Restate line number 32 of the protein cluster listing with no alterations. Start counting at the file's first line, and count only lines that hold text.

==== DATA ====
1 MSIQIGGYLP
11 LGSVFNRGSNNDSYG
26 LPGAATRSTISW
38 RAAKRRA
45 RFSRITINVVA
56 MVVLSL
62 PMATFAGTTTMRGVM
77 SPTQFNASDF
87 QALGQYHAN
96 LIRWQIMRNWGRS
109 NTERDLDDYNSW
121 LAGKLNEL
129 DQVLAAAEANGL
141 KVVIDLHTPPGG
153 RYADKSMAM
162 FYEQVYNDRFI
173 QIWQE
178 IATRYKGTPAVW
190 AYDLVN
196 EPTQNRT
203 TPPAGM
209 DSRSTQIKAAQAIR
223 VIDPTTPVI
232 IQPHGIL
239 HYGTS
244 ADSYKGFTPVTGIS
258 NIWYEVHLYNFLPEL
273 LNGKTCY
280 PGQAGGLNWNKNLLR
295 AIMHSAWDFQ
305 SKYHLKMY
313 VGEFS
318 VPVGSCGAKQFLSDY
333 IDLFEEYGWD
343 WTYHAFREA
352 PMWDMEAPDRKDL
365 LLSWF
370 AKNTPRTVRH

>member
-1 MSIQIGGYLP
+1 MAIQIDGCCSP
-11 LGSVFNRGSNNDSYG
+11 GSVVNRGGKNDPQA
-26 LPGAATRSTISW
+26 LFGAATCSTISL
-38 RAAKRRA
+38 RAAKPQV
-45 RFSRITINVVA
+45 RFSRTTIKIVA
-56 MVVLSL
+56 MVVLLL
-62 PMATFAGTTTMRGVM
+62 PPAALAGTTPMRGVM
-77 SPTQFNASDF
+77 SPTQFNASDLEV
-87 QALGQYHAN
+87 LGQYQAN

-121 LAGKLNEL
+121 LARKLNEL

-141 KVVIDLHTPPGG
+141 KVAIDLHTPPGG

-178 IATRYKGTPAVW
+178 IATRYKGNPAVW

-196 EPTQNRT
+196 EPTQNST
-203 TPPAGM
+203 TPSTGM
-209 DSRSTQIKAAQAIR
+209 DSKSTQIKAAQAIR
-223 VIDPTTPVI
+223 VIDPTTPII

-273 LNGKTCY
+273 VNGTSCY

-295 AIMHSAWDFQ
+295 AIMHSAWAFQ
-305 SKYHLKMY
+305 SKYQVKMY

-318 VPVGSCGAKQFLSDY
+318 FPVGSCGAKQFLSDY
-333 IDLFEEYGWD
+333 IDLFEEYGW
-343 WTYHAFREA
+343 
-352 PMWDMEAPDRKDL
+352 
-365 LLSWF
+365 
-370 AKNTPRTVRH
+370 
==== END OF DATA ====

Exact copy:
313 VGEFS